Monday, February 17, 2014

Jamestown Mysteries Solved By Archeological Finds

Published on Jan 28, 2014 The Jamestown Rediscovery archaeologists over the years have come across several instances of disarticulated human skeletal remains in trash pits. This short film documents one such find. A skull fragment found in the fort's west bulwark ditch demonstrated clear evidence of an attempt at trephination (a surgical procedure performed in response to head injuries, whereby surgeons remove a plug of bone form the skull to prevent a buildup of fluid that could cause pressure on the brain). The research that is presented in this film was the result of a collaboration between the Smithsonian Institution and the Jamestown Rediscovery Project. Senior Staff Archaeologist, Jamie May of the Rediscovery Project narrates the film. This blog is © History Chasers
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Thursday, February 13, 2014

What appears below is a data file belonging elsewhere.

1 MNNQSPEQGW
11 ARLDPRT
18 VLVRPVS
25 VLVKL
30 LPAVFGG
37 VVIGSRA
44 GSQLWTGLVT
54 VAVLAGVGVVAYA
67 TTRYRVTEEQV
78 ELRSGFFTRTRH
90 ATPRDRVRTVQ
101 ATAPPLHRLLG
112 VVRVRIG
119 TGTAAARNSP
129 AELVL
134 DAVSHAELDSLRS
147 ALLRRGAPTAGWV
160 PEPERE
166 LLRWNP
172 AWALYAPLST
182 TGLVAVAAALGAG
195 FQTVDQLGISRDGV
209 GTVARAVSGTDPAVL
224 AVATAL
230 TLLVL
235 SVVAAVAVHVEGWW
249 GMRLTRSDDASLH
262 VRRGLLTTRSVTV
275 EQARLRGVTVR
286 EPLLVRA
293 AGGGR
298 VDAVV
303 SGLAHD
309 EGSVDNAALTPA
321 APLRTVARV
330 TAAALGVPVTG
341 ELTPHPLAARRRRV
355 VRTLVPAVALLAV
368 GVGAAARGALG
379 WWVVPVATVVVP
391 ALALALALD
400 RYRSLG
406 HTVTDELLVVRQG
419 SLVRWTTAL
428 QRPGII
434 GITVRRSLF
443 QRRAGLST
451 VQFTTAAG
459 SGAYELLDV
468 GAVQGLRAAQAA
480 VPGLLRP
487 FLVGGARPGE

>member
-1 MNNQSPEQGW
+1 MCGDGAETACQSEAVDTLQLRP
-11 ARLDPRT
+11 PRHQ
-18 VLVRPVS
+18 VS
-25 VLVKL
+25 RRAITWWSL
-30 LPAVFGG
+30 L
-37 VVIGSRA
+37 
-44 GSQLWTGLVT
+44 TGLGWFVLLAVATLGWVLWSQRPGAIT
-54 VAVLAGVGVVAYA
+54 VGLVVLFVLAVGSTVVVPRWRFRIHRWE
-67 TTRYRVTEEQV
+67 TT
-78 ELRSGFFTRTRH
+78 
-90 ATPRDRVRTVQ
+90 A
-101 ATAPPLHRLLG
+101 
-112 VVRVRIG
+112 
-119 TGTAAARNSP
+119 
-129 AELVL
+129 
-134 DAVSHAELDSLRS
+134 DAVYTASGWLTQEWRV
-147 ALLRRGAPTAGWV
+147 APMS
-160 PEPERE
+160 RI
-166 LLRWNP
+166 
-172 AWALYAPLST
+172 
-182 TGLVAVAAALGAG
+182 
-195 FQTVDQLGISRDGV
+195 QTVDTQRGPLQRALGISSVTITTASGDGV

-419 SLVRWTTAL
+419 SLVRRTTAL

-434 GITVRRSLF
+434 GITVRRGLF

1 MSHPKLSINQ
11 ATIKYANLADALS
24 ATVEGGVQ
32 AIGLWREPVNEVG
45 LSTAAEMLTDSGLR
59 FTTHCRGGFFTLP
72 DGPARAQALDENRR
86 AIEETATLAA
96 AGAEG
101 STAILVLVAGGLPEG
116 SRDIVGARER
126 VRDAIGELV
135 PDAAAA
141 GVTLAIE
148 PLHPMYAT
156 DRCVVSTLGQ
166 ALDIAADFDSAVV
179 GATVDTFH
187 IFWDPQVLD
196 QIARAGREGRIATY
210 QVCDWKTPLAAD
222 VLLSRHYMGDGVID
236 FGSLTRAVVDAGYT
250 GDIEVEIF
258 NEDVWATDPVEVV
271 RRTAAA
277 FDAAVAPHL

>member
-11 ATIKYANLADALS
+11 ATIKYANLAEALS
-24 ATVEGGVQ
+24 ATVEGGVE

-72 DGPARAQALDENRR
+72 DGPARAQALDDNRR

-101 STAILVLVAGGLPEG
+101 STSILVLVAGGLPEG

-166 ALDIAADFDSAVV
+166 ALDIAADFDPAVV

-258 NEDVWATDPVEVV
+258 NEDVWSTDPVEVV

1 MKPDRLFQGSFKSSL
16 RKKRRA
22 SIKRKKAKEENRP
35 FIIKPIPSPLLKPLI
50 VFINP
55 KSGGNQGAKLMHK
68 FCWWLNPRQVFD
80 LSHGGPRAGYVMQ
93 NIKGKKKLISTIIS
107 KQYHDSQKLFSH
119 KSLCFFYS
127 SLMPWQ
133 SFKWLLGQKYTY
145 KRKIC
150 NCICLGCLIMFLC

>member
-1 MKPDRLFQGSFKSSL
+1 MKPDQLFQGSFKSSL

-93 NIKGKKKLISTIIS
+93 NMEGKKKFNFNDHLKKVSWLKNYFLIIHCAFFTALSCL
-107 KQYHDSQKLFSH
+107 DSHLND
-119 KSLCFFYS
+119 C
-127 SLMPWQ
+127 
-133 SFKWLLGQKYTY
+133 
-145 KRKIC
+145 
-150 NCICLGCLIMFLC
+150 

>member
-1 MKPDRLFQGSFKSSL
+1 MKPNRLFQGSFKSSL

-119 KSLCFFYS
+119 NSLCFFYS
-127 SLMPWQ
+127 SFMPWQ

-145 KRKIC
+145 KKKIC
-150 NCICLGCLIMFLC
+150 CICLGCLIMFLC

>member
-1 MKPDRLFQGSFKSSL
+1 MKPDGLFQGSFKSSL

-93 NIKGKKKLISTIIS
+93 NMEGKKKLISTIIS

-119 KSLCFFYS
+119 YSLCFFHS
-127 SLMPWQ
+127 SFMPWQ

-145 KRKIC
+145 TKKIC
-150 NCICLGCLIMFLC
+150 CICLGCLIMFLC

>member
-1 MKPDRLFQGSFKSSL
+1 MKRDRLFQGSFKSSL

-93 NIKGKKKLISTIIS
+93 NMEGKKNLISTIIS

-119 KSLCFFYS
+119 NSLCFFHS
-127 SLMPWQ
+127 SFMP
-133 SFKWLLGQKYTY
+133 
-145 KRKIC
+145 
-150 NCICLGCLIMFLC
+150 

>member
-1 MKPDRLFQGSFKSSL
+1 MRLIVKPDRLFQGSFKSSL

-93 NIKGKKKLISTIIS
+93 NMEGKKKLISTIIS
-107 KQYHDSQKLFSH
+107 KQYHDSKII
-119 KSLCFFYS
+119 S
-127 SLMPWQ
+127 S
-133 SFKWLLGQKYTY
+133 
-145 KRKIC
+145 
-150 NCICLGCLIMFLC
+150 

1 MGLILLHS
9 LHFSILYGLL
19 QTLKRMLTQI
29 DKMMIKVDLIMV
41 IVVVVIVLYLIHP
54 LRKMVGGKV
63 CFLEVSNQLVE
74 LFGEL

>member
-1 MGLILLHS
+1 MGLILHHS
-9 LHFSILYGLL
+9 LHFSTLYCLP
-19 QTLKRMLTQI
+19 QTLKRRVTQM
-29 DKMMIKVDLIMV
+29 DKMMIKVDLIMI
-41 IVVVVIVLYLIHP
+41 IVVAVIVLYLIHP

Today's Nature Publication Refutes Possibility of a Solutrean Migration to the Americas

A very exciting and definite paper has just been published by Naturetoday, titled “The genome of a Late Pleistocene human from a Clovis burial site in western Montana,” by Rasmussen et al. The authors conclude that the DNA of a Clovis child is ancestral to Native Americans.  Said another way, this Clovis child was a descendant, along with Native people today, of the original migrants from Asia who crossed the Bering Strait.

All four types of DNA were tested; Y chromosome, mtDNA, autosomal and X. Everything tested as having come through the Bering Strait from Asia. There was no European admixture.  

This information is very important to a number of academic disciplines. I am sure much more remains to be explored and explained, but we can rest assured in this fact: 

"The researchers concluded that the Clovis infant belonged to a meta-population from which many contemporary Native Americans are descended and is closely related to all indigenous American populations.  In essence, contemporary Native Americans are “effectively direct descendants of the people who made and used Clovis tools and buried this child,” covering it with red ochre.
Furthermore, the data refutes the possibility that Clovis originated via a European, Solutrean, migration to the Americas."

This blog is © History Chasers
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